He talked about the brutality of fact. It's incredibly brave to take that on, to face up to the horror and stare it down. Over and over. I mean, I've made maybe four good pieces and the rest are, you know, sort of happy. He wasn't like that. He was his own worst and best critic. He pushed himself to the edge every time. They give you the shivers, his best paintings. He looks into the room that no one wants to look in. He looks in the mirror and he sees meat. He shuns tenderness. He wants to sleep on a hard bed.

Perhaps it's my moroseness about the impending birthday, but the piece really resonated with me and reminded me of how much I love Bacon, the painter and the meat.

Tuesday, August 19, 2008

Slavoj, circuit board car, and the Carpenters

Here is a nice triad of yummy links unrelated except that they all came through my magic portal today:

1. The best interview ever(!) courtesy of our friend in Dublin.
Though it's hard to choose, because there are so many good ones, I think my personal favorite line is:

Q: What does love feel like?
A: Like a great misfortune, a monstrous parasite,
a permanent state of emergency that ruins all small pleasures.

And yes, of course, that makes me think of Gang of Four. What of it?

2. The ultimate geek cars, courtesy of someone's Twitter feed, but I cannot remember whose.

3. The first birthday present I've received this year (thank you, Spence). And yes, this is a passive-aggressive way of letting you know my birthday is Thursday. Feel free to send gifts or simply shower me with admiration and virtual cards. Or not.

Finns and pop

While I am most decidedly a word person, I do like maps. I think they appeal to the control freak in me. I like to think of the world as organized. Here are two that landed in my in box this week.

First, the genetic map of Europe which is explained in the NYTimes article of the same name:
The map shows, at right, the location in Europe where each of the sampled populations live and, at left, the genetic relationship between these 23 populations. The map was constructed by Dr. Kayser, Dr. Oscar Lao and others, and appears in an article in Current Biology published on line on August 7.

Having been to Finland so recently, what this map says to me is, "Yes, the Finns are an odd bunch." (The Times explains that the Finns' oddball genes are due to the fact that their population grew from such a small number of people.)

The second map is the pop vs. soda map from one of my favorite sites, Strange Maps. Really I just offer this one because it's kind of pretty and it gives me an excuse to point to Strange Maps. (And I was in Minnesota a few weeks ago as well and so the pop vs. soda linguistic rivalry is still fresh in my mind.

Monday, August 18, 2008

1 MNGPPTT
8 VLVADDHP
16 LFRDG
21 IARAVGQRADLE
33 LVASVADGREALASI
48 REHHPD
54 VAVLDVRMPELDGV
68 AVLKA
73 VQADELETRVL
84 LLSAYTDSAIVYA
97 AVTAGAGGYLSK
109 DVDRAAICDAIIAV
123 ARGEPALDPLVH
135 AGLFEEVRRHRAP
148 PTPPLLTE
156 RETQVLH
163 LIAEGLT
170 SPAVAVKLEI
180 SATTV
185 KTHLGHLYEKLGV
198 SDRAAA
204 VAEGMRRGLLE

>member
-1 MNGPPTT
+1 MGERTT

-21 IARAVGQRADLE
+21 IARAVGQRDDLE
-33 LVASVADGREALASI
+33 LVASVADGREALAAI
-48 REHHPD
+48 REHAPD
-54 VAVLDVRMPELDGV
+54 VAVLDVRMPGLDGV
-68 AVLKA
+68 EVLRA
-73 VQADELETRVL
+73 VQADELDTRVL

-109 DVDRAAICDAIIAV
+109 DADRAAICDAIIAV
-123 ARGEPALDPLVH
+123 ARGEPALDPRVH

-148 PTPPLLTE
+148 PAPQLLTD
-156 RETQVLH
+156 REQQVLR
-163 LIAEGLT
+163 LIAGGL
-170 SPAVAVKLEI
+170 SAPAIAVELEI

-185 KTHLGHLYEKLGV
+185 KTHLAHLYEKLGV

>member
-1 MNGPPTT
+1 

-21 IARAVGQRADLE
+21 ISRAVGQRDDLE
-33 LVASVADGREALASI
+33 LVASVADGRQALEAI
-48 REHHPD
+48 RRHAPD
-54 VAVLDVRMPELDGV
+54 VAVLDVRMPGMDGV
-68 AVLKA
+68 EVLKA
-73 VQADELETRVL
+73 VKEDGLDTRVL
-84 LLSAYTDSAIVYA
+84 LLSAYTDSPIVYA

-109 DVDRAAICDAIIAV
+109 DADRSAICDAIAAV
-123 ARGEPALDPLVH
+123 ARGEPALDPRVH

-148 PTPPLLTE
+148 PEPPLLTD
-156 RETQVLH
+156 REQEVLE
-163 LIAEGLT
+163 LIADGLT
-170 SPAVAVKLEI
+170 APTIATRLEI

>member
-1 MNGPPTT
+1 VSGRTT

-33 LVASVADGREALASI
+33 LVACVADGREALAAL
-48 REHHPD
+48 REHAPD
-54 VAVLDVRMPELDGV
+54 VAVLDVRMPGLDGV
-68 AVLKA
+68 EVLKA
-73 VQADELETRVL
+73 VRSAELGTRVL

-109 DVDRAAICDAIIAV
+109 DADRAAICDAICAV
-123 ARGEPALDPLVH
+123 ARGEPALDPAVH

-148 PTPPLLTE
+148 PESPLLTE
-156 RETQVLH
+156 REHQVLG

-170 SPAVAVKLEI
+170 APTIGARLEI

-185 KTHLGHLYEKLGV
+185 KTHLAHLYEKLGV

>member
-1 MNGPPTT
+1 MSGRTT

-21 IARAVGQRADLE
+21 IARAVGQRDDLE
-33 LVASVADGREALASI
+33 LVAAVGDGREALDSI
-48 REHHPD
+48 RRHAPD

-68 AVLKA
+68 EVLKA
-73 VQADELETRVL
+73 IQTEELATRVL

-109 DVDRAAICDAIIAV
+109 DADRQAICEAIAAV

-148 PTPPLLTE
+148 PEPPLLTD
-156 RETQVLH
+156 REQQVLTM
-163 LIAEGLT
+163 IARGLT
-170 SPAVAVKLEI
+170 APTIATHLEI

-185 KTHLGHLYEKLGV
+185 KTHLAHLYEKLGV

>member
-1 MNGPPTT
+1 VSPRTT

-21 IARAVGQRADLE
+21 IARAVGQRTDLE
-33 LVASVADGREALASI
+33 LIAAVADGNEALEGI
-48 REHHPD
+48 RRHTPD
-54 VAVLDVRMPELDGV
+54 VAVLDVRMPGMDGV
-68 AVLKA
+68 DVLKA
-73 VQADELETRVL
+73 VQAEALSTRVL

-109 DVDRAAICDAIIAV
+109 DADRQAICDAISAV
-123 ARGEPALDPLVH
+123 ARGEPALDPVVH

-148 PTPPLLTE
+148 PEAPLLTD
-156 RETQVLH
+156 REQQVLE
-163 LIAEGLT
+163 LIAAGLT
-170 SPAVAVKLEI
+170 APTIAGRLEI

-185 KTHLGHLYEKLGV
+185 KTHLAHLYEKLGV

I wouldn't call it a *fear* of commitment per se...

I think "resistence to" or "skepticism toward" might be better ways of putting it.

Backing up a bit: Last week I moved offices down the hall into a larger, less centrally located office. My old office was right at the top of the stairs by the spot my boss calls "the water cooler" even though there is, in fact, no water cooler there. People naturally stop at the top of the stairs to congregate, and everyone feels rude if they don't subsequently poke their head in my office and 1. ask how my weekend/evening/day was/is, 2.compliment me on my hair/outfit/whatever, 3.ask for my thoughts on Obama/McCain/the Griffith Park fires/the latest Hollywood overdose... You get the picture. Given my naturally misanthropic personality, it's not a good thing. I have worked hard to try to develop my superpower ability to strangle people from across the room, but I have been unsuccessful thus far. So now I am down the hall in a new office that's big and has a nice red wall and is far away from "the water cooler."

Somehow it just felt wrong to move my crappy chair down here. The chair I have been sitting in is the kind of furniture item that you could easily recover from a dumpster. In fact, my old task chair from home was a dumpster discovery, and it was a far better chair than the one I have been using lo-these-many years. So this morning, I went to the office furniture place and sat in dozens of chairs until I found the optimum price-meets-performance keyboard jockeying saddle.

Know that I have been meaning to buy a new chair since I took this job.

Know too that I have worked here since January 2002.

What I realized is that having invested the time to shlep my books down the hall; go through my files to at least some degree and determine what to move, what to toss, and what to archive; and box up all my snowglobes for their journey to their new home, I am now maybe ready to actually settle in here. Ready enough to buy a new chair.

One doesn't want to rush into these things. Yeah.

I remember one time I went to an ACOA meeting (Adult Children of Alcoholics) many years ago, and someone there shared about finally throwing away her packing boxes. After living in her house more than five years, she said, she was ready to think about herself as staying there and not needing to be ready at any moment to uproot. And I was like, "Doesn't everybody keep their packing boxes?!"

I'm not judging...I'm just saying...

Of course, all of this comes just in time for me to move houses next month. (More on that front as there is news to report.)